Thus far, the Ontario government has channelled funds earmarked for reducing GHG emissions into the Hospital Energy Efficiency Program (HEEP), which, as the name suggests, is solely focused on incentives to promote energy efficiency. Like Commissioner Saxe, CHES Ontario has asked for expanded criteria that would include systems to control and recover high-GWP anesthetic gases, and has received positive feedback from the Ministry of Health and Long-term Care.
“It has been on the radar and it’s actually moved up on the list of things that they talk about rolling into HEEP,” Holliss reports.
A sizable minority of Ontario hospitals, pegged at about 25 per cent, have already installed recovery systems. (Two Canadian companies, Blue-Zone and Class 1 Inc., are the predominant suppliers of the technology.) At Sunnybrook Health Sciences Centre in Toronto, for example, internal estimates attribute approximately 780 tonnes of annual emission reductions to the recapture of anesthetic gas, representing 4 per cent of annual emissions at the vast campus.
“Sunnybrook is a Canadian leader in anesthetic gas capture, having partnered with Blue-Zone for the last 13 years,” says Michael Lithgow, the hospital’s manager of energy and climate change. “It is part of our Earth Matters Program to foster environmental awareness and provide leadership in energy efficiency, pollution prevention and waste management. That all supports our broader mandate to prevent future health risks.”
Sunnybrook is currently a voluntary participant in Ontario’s cap-and-trade market — an option open to entities with annual emissions of 10,000 to 25,000 tonnes of CO2 equivalent — so there is also potential to claim or sell resulting GHG reductions as carbon offsets. In future, this possibility could help more health care operators with the business case for anesthetic gas recovery systems.
“Certainly, that would take the edge off the cost,” Holliss says. “It would also depend on where the hospital stands in the grand scheme of the 10,000-tonne threshold.”
Regardless, the investment could be a proactive strategy ahead of inevitable requirements to control emissions. “The day is coming soon when hospitals in Ontario are going to be asked to do this,” Holliss predicts.
Awareness supports sustainable choices
For smaller scale practitioners like dentists and veterinarians, less capital-intensive strategies will likely be the preferred option — and that aligns with the Canadian Green Health Care Coalition’s philosophy. “Reducing the use or substituting means we would have less to vent, or capture and treat,” Varangu reiterates.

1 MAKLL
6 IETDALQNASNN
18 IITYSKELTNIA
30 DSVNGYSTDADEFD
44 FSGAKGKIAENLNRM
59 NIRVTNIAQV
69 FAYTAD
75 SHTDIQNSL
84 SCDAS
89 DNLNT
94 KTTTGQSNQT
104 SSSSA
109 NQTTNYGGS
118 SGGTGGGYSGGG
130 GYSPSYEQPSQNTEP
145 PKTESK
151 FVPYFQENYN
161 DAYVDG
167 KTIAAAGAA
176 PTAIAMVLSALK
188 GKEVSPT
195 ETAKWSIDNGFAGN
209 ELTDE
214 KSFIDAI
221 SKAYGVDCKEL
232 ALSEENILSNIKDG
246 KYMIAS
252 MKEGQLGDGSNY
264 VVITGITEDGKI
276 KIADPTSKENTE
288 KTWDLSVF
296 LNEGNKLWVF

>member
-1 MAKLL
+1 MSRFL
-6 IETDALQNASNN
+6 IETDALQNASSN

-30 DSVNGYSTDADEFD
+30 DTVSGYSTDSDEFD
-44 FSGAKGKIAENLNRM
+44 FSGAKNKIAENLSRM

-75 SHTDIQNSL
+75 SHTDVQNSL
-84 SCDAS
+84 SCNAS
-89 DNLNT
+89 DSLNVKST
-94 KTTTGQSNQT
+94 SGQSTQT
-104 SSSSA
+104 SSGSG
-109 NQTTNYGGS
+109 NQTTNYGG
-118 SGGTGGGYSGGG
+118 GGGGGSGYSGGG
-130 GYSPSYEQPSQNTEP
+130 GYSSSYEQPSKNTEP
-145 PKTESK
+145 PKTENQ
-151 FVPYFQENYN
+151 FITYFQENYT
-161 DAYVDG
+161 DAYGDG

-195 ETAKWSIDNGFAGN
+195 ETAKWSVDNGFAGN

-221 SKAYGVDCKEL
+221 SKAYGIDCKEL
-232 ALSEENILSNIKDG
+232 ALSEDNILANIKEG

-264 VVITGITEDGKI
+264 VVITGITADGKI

The good news, perhaps, is that the most environmentally damaging anesthetic gas, desflurane, is also the costliest. In comparing the three participating hospitals, The Lancet study notes that “higher surgical case volumes can be done at a fraction of the cost” when isoflurane (GWP 510) or sevoflurane (GWP 130) are substituted.
“Preferential use of alternative anesthetic agents or strategies (e.g. regional techniques, total intravenous anesthesia) has the potential to dramatically reduce theatre greenhouse gas emissions,” it states. “A lack of awareness regarding the environmental impacts of anesthetic choices is believed to be the greatest barrier to widespread implementation of low-carbon practices.”
Accordingly, the Environmental Commissioner has raised the issue with good timing for the professional standards body for Ontario dentists. It is in the process of a regular review of its standard of practice for sedation and general anesthesia.
“Although we have guidelines dealing with anesthesia and guidelines regarding environmental hazards in amalgam waste, we were not previously aware of concerns being raised about the environmental impact of anesthetic gases,” says Kevin Marsh, director of communications with the Royal College of Dental Surgeons of Ontario. “This will be brought to the attention of our working group.”
Barbara Carss is editor-in-chief of Canadian Property Management.